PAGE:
Maven, NREL, Bristol, Greenlining, United Arab Emirates, ChargePoint.
Opel car sharing: German Vauxhall is to import GM’s car sharing service Maven to Europe by 2017. If the service will include the Ampera-e (aka the Bolt) remains to be seen as details will only follow in November. The cars will be booked via app but the system is not free flow.
automobilwoche.de (in German)
Technological evolution: National Renewable Energy Laboratory (NREL) is looking to convert 14 propane-powered buses to electric power at Utah’s Zion National Park. So far, the move will first be evaluated by gathering data on use and topography. Denali National Park and Preserve in Alaska has made its decision and took delivery of two hydraulic hybrid shuttles from Lightning Hybrids.
greencarreports.com (Utah), greencarcongress.com (Alaska)
University of Bristol decided to replace four diesel vans with electric ones as it found the diesels not suitable for the conditions on campus that include short rides and start-stop at hills. The four Nissan e-NV200 are charged at four EV charging station on-site, saving further time and pit stops.
Widespread EV adoption: The Greenlining Institute has issued an online tool kit to facilitate EV adoption in underserved communities. “Electric Vehicles for All: An Equity Toolkit” deals with EV awareness, affordability as well as information about specific tools and resources for policy-makers.
greenlining.org (guide), chargedevs.com
Charging like a sheik: Al Qasba, a tourist and family destination in the city of Sharjah in the United Arab Emirates has installed two EV charging stations at its car park. To promote the new spots, two BMW i8 made a princely charge stop. The stations are part of a green parking initiative.
High qualifier: ChargePoint appointed Jennifer Granholm to its Board of Directors. The former governor of Michigan is a law professor at UC Berkeley, senior research fellow at the Berkeley Energy and Climate Institute, and project scientist at the Lawrence Berkeley National Laboratory.
China, United Arab Emirates, Tennessee.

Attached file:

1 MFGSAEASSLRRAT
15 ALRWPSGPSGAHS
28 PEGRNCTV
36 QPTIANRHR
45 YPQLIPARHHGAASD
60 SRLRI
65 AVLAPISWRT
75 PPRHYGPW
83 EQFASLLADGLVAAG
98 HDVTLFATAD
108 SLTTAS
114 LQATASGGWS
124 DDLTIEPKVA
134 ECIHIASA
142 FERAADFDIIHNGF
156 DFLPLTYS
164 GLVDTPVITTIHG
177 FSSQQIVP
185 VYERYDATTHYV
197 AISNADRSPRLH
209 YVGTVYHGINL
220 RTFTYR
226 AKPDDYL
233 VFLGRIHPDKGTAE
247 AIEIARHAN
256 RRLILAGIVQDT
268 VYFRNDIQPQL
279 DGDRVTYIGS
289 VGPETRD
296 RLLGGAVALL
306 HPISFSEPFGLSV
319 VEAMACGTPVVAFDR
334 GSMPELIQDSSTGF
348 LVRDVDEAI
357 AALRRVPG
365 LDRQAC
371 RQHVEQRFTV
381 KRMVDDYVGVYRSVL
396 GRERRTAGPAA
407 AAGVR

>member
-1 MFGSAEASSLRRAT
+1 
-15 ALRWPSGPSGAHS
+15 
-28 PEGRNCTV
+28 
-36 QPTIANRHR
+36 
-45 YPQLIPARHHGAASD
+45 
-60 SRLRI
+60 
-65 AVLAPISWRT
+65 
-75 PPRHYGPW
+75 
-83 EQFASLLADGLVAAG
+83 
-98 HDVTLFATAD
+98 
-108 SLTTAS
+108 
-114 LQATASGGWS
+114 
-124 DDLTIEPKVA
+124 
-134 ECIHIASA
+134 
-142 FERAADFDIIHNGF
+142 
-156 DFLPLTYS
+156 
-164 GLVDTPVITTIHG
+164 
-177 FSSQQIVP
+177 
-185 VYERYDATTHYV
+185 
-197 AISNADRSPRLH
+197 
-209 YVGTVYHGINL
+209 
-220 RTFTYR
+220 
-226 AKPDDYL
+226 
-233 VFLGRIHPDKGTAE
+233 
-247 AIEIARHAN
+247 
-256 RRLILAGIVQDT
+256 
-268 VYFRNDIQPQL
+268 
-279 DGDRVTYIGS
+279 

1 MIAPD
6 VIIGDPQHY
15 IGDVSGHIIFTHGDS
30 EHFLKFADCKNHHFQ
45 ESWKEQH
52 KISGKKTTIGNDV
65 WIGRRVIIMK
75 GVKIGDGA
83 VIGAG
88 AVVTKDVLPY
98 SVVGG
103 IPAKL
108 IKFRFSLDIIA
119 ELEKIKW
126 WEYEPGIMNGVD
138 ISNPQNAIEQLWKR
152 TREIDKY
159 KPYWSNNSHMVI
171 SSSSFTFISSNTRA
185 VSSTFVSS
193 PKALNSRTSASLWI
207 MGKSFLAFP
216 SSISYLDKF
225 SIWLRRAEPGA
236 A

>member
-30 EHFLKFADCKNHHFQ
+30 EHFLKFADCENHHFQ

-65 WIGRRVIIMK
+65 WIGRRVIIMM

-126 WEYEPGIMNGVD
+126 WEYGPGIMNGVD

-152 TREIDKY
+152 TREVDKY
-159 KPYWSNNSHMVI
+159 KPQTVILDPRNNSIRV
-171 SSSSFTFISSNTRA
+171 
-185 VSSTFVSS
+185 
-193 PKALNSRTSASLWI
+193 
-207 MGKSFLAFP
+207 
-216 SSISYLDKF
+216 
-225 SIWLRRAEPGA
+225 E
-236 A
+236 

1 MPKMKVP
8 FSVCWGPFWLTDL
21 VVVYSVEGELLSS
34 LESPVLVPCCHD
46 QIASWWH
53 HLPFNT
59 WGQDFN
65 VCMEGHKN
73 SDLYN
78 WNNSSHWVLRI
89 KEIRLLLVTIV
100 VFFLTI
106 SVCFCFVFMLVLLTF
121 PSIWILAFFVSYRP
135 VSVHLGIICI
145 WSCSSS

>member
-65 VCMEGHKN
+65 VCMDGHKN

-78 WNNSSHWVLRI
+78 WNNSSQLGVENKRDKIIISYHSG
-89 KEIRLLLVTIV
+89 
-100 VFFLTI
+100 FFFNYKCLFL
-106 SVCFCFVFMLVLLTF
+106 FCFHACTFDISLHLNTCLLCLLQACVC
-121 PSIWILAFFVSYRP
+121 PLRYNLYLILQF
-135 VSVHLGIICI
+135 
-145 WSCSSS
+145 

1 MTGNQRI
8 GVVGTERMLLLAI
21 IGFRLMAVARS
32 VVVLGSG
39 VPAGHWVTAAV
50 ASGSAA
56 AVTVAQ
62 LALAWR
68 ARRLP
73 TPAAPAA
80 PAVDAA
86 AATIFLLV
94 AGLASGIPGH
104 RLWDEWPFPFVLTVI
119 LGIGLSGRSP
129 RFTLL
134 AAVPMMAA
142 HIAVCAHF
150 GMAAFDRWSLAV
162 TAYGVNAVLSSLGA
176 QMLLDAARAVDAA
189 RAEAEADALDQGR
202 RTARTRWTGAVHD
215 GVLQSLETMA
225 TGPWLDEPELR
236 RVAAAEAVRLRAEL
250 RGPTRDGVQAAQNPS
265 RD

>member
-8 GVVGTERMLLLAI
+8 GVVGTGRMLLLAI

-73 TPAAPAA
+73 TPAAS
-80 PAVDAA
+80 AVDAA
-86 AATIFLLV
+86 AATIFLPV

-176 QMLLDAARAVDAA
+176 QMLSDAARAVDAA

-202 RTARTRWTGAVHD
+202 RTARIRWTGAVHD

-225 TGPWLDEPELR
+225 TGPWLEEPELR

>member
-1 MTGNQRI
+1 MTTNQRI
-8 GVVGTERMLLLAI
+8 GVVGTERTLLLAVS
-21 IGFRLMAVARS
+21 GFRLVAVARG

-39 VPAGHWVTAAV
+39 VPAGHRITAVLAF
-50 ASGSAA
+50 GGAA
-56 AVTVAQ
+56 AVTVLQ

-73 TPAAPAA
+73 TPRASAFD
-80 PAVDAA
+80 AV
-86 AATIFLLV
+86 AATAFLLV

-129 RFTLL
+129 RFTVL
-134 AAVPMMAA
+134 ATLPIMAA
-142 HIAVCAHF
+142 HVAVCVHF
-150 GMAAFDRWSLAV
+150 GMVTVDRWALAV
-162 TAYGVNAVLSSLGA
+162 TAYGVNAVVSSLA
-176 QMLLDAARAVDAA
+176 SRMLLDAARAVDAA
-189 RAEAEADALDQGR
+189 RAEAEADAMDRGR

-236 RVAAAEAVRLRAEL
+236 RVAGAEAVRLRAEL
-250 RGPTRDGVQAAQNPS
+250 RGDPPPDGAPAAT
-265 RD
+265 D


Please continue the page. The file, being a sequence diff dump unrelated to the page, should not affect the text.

Charging corridors in China: State-owned utility State Grid further developed the country’s fast charging network alongside eight of China’s main motorways, including the connection Beijing-Shanghai. Until 2020, a total of 36,000 km of motorway will be equipped with chargers.
Rapid-chargers for the West Coast: The California Energy Commission earmarked some 8.9m dollars for the installation of fast-charging infrastructure along Interstate 5, Route 99 and Highway 101.
Emirates push e-mobility: The small state of Ajman is the first in the United Arab Emirates to allow electric cars to park for free. Abu Dhabi, Sharjah and Dubai are also looking into similar regulations. Dubai meanwhile completed the installation of 100 EV chargers (we reported).
khaleejtimes.com (park), gulfnews.com (charge)
Less money down: China’s central bank, the People’s Bank of China, issued a directive for financial institutions to lower down payments of loans for new energy vehicles. While some believe that it could increase sales, others say it will do very little, as the NEV uptake is driven by policies, not cash.
Fee free EV: A bill in the U.S. state of Tennessee that would have called for a 150 dollar licence fee for electric cars and 75 dollar fee for hybrids, is off the table. Even though it would have added some 2m dollars to the state’s highway fund, lawmakers never debated the issue and it died quietly in the Senate committee.